Turkish Journal of Veterinary & Animal Sciences




This study was carried out to determine the quality of sugar beet pulp (Beta vulgaris L.), lenox (Brassica rapa L.), and ryegrass (Lolium multiflorium cv. caramba) silages used in feeding dairy cattle, in comparison to corn silage. Whole corn was harvested at the dough stage, lenox was harvested at the end of flowering, and ryegrass was harvested at the beginning of spike. No additives were added to the corn silage, but 5% molasses was added to the sugar beet pulp, ryegrass, and lenox silages that have low levels of easily degradable sugar. Additionally, 5% sainfoin was added to the sugar beet pulp silage to increase its dry matter level to 20%. All silages used in the study were classified as “very good” according to the Fleig scoring system. Four Holstein dairy cattle at a mean age of 3 years old, at the 3rd month of lactation, and with milk yields close to each other were used in the feeding experiment. In this study, the 4 × 4 Latin square trial design was applied, and each period of the experiment consisted of 21 days, 14 days for exercise and 7 days for sample collection. The amount of feed to be consumed by the animals according to the periods was calculated based on the National Research Council (NRC) standards considering their yield levels. In the experiment, milk yield was found to be similar in the silage groups, but milk fat levels were higher in the group consuming corn silage than the other groups. The rumen fluid and blood serum values of the animals were within the reference ranges. As a result, it was determined that these silages were competitive with corn silage in the feeding of dairy cattle as long as 5% molasses would be added to wet the beet pulp, lenox and ryegrass silages, whereas it was concluded that the digestibility and energy content of the ryegrass silage was lower than those of the other silages.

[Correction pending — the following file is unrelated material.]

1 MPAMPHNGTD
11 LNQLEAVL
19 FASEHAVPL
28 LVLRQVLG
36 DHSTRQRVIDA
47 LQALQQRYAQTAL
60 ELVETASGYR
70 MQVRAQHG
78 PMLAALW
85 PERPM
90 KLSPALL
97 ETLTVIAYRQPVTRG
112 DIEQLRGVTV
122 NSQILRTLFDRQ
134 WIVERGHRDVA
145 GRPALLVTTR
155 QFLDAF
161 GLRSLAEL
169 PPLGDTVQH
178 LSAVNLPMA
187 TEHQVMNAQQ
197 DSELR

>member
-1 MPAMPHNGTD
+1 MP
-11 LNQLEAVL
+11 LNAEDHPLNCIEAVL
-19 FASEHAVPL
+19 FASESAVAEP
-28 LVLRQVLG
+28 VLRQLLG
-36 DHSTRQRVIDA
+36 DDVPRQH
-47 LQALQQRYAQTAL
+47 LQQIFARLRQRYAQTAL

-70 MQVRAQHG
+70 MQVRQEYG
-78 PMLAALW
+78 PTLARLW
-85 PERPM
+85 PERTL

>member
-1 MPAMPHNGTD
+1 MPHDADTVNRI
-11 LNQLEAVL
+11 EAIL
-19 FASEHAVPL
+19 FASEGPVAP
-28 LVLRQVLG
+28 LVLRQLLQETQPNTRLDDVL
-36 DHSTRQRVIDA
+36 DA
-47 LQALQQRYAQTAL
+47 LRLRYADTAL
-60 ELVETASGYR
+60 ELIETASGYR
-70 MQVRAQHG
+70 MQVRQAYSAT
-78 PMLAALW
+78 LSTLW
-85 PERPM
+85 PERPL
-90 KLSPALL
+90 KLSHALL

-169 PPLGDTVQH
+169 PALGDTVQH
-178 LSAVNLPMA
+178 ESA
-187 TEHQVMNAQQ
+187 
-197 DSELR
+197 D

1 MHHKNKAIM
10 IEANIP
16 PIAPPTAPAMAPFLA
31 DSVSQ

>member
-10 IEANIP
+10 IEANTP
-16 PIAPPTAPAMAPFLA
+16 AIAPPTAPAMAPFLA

Dairy Cows, corn silage, sugar beet pulp silage, lenox silage, ryegrass silage

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